Four quadrants protrude at different levels to create varying spaces within.

The Matchbox House by Bureau for Architecture and Urbanism

ANN ARBOR – Set in the woods in Michigan's Ann Arbor, an ‘urban cottage’ (as bau calls it) uses the idea of a matchbox to play with external and internal geometries.

The four bedroom house is enclosed by a standing seam metal sleeve, holding four inner quadrants (made from cedar siding) within. The different parts protrude at different levels creating an interesting overlap of spaces. Spaces are pulled into the house or extended out, forcing a variation in height and levels inside.

The entire house is raised on a concrete plinth to overstate the acute geometrical form – with every edge defined. Architect Naseem Alizadeh explains how ‘there is neither an attic nor a basement’ as he wanted the rooms to ‘vary in volume and create dynamic spaces’. Upstairs, the bedrooms are allotted dramatic ceiling heights. A section of the living area is also assigned a double volume which exposes the gabled roof.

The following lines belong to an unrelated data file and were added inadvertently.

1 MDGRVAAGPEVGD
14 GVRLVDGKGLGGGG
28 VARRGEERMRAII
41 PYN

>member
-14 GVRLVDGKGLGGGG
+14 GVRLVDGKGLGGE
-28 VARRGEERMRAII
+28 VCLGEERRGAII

The design is set to receive a ‘Leadership in Energy and Environmental Design’ (LEED) Platinum Certification – awarding it for its use of ‘green’ features. These include FSC wood, reclaimed trim from demolished barns, no irrigation and low flow plumbing fixtures.

Photos courtesy of Steve Maylone